19 October 2017 — 1447 mdt
A 6-candidate primary is fine — but only with instant runoff voting
Montana’s Democratic primary for the U.S. House is getting crowded. John Heenan, Grant Kier, and State Rep. Tom Woods have announced they’re running and have begun campaigning. Former Billings State Sen. Lynda Moss is hiring campaign staff, reports Nathan Kosted in a nicely researched post at The Montana Post. Kosted also reports that former Butte State Rep. Pat Noonan may throw his hat in the ring. And Logicosity reports that former Bozeman State Rep. Kathleen Williams, an expert on water issues, may run. That’s six — and there could be more.
All of these candidates and potential candidates are outstanding people who would serve Montana well in the U.S. House. Moreover, the also-rans will have learned how to run a statewide campaign, a valuable skill that will help them if they run for statewide office in 2020.
Because winning requires only a plurality, in theory the nomination could go to someone with just 17 percent of the vote. In practice, the winner probably will receive 25–35 percent of the vote, which is better but hardly a mandate. A candidate who wins with one-third of the vote is a candidate that two-thirds of the voters wanted to lose.
None of these candidates and potential candidates has a statewide constituency. Heenan and Kier are running for elective office for the first time. Except for Noonan, the others are experienced legislators with local constituencies. Noonan, also an experienced legislator, may have a developed a regional constituency when he ran for the Public Service commission last year. Consequently, geographic identity voting will be an important factor in the primary. So will gender identity voting, especially if only one woman runs. (Gender identity voting is now a major factor in all Democratic primaries, and can produce losers like Massachusetts’ Martha Coakley.)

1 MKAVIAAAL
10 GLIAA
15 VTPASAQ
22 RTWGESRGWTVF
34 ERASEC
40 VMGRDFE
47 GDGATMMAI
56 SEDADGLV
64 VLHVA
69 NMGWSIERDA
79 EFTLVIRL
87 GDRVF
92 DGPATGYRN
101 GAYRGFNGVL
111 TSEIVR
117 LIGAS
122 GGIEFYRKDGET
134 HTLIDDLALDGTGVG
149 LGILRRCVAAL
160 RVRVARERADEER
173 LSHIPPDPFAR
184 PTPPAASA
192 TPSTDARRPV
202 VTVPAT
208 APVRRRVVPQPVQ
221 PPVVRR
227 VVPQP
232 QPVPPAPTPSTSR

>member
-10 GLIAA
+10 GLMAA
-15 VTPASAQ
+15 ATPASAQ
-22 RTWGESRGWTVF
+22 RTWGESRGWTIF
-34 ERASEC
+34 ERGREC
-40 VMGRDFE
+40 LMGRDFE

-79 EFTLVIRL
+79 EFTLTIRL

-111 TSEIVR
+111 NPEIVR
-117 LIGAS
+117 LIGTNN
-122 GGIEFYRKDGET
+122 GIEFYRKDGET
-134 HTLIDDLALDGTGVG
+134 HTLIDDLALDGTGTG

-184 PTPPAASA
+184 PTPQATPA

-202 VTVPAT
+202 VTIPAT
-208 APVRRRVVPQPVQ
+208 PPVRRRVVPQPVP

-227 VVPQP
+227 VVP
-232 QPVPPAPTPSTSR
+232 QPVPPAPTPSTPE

Because a first past the post voting system that rewards identity voting (the curse of the Democratic Party), the candidate who wins the primary may not be the strongest candidate the Democrats could have nominated.
There’s always a risk that an outlier will win a crowded first past the post election. Indeed, an outlier’s prevailing remains a risk even if winning requires a majority — think Luther Strange and Roy Moore — as William Poundstone observed, no election system is perfect — but the risk is lower if a runoff is required. Replacing a first past the post elections with an instant runoff election, a system already used in the U.S., is the fairest and most efficient option available.